If you feel an electric shock zinging like a lightning bolt across your chest — gone as quickly as it came — you’re not alone, and it’s unlikely that you will have to dial 911.
Momentary chest discomfort does not necessarily signal a heart attack. Normally, people experience fleeting aches and pains in the chest area, including pinpoint discomfort that reacts to positional changes in breathing, chest discomfort that gets better with exercise, and the electric shock syndrome.
Those sensations are fairly typical and are not an immediate cause for alarm, says Dr. Curtis Rimmerman, a cardiologist at the Cleveland Clinic. While Rimmerman emphasizes that symptoms of a heart attack or angina vary significantly depending on the individual, when people are having a heart attack, “They typically can’t find a position that relieves the discomfort. Nor do they find relief by ingesting liquids, popping antacids, or taking deep breaths. When heart discomfort or pain does develop, it’s unrelenting.”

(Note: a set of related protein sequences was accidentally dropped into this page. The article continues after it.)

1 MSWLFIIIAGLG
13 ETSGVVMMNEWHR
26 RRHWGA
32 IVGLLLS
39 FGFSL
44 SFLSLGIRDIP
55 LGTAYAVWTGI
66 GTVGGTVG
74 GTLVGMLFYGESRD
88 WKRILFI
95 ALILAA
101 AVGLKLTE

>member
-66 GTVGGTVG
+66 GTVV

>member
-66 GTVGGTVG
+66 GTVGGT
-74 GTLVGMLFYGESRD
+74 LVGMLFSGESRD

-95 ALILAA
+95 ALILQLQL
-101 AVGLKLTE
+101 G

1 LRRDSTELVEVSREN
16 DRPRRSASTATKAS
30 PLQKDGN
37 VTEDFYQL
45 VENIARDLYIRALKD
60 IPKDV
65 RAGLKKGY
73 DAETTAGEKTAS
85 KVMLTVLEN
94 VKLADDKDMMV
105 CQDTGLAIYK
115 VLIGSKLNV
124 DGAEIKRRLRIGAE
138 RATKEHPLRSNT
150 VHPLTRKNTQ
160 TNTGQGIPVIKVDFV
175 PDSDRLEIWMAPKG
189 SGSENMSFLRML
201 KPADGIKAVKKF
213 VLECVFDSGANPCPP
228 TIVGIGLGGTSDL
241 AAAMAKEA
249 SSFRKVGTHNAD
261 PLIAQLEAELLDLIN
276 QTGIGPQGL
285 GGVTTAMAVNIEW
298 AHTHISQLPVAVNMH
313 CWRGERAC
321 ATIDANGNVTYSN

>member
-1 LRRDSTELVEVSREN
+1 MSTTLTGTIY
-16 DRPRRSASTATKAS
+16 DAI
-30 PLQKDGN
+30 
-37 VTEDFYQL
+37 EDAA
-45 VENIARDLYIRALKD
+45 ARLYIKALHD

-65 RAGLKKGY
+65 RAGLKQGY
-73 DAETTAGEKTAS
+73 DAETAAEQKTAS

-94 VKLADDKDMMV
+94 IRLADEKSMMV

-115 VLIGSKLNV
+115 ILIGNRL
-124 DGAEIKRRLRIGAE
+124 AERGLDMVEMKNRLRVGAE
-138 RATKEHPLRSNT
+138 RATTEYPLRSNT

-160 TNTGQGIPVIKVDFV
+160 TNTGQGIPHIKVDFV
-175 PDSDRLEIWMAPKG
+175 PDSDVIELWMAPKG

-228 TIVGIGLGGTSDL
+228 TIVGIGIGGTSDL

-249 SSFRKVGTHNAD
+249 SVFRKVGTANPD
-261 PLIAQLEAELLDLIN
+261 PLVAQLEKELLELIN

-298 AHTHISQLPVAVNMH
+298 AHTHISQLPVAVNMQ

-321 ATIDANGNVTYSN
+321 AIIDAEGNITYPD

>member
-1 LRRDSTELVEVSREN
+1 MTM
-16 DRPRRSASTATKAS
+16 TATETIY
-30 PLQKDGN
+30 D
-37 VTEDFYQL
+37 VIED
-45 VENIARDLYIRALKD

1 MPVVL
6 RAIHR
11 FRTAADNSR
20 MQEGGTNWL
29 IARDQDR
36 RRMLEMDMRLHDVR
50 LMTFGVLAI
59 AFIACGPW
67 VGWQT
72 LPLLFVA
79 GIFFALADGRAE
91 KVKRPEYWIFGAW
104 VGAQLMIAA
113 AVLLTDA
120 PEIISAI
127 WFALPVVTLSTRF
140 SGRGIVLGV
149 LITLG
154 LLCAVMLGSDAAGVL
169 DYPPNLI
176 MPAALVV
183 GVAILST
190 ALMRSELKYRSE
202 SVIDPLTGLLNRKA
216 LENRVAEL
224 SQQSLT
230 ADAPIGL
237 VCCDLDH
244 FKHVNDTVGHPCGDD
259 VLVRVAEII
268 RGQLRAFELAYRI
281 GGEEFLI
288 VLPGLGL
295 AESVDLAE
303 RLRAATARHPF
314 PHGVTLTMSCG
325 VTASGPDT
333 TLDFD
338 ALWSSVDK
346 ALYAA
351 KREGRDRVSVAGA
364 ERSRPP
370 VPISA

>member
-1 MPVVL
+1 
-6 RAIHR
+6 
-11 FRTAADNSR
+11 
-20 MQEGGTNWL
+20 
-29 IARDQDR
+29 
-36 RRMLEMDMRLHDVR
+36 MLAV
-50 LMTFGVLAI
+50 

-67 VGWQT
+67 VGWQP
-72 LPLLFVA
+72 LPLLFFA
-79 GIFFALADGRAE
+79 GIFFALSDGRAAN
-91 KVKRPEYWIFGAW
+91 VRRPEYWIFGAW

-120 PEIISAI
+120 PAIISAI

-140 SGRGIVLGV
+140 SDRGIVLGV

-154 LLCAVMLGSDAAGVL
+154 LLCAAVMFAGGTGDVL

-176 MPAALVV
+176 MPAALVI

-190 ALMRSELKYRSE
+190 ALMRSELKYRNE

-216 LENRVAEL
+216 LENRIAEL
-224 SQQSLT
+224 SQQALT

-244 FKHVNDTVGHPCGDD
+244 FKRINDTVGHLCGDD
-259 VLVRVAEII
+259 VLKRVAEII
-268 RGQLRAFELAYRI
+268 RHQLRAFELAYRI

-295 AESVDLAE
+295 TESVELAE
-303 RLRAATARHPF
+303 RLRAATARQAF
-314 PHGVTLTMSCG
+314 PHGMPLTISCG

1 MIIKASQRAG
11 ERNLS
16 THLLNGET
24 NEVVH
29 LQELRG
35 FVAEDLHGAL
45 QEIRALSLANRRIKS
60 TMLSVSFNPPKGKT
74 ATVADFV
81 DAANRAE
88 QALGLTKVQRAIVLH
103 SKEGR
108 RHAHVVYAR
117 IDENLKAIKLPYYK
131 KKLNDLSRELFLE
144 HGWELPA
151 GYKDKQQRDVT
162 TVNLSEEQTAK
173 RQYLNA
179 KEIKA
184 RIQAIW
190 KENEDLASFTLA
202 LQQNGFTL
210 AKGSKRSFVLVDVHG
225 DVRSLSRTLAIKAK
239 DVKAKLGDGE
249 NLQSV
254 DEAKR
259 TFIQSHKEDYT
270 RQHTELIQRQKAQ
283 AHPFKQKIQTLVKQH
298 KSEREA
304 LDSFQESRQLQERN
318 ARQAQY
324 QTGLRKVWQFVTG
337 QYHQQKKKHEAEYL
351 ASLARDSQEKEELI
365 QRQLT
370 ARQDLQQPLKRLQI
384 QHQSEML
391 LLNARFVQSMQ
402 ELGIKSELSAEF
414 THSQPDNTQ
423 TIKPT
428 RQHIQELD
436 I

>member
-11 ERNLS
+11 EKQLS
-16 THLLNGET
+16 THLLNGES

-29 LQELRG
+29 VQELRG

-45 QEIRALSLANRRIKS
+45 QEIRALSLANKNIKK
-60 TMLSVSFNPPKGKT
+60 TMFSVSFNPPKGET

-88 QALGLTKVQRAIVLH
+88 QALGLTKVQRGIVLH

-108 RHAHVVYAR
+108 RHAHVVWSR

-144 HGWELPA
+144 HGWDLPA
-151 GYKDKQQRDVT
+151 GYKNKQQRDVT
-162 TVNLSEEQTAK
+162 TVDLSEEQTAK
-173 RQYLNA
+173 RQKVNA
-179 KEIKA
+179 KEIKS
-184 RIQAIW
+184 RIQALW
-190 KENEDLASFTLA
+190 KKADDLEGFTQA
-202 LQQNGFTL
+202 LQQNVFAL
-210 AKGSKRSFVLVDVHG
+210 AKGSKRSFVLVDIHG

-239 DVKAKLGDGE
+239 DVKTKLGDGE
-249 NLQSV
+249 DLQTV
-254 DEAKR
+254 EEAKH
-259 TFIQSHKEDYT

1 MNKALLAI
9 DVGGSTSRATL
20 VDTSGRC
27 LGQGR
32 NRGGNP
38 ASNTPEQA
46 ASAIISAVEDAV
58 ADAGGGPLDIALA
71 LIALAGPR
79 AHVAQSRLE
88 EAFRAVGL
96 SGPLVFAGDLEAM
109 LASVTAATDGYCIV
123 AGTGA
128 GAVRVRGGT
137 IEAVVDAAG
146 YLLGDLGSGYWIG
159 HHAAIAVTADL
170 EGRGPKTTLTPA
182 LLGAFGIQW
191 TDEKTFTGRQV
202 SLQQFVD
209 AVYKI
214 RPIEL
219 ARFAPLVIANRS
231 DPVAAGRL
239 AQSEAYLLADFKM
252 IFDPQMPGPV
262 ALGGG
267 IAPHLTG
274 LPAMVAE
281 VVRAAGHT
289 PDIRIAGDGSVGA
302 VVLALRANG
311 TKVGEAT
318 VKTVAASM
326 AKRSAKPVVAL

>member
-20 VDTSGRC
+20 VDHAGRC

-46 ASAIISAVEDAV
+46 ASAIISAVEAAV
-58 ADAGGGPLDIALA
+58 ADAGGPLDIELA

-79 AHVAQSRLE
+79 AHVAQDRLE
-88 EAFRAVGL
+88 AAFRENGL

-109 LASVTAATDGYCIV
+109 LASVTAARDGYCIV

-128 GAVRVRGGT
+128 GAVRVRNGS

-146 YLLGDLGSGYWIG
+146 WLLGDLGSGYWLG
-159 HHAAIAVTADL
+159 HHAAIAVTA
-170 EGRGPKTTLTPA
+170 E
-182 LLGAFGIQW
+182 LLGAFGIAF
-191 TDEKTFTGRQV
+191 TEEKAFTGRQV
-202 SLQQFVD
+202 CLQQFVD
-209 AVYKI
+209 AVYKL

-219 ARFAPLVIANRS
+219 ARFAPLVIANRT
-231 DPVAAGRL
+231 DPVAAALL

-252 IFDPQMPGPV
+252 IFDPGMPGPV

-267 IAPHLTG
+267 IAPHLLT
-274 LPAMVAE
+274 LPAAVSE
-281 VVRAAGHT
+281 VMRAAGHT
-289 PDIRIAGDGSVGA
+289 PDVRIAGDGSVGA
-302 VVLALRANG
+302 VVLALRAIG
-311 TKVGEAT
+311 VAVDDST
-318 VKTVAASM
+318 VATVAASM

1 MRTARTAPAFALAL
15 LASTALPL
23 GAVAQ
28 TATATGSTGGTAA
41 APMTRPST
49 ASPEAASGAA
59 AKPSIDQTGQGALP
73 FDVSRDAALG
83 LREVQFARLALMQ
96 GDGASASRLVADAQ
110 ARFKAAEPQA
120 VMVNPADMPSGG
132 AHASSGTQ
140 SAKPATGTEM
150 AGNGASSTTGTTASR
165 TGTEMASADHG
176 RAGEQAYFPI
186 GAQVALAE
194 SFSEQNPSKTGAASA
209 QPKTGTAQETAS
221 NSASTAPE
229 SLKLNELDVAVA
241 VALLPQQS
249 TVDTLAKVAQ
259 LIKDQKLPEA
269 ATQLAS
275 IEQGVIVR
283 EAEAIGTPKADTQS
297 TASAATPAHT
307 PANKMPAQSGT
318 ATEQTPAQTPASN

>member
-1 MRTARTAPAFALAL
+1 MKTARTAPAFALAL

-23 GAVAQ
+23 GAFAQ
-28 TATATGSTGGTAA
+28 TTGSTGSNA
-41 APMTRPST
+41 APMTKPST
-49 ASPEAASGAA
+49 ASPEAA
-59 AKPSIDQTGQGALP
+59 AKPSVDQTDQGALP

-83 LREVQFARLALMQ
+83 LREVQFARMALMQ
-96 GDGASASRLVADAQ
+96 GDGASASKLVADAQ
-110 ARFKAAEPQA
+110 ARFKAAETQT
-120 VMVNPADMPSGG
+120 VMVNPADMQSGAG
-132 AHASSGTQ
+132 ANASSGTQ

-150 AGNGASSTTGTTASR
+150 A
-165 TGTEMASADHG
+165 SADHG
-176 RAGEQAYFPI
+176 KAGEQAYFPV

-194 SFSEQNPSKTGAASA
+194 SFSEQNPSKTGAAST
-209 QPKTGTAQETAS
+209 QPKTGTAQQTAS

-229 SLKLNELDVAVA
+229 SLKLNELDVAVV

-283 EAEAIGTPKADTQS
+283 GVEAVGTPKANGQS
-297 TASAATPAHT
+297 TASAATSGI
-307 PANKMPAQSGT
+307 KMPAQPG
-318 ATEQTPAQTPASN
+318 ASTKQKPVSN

If you’re experiencing pain, pressure, or discomfort in the center of the chest, in the arms, back, jaw, neck, or stomach, combined with pronounced shortness of breath, cold sweat, nausea, or fatigue or lightheadedness that lasts for more than five minutes, you need to be seen by a medical professional immediately.
When in doubt, Rimmerman suggests, always err on the side of caution and visit a doctor or emergency room.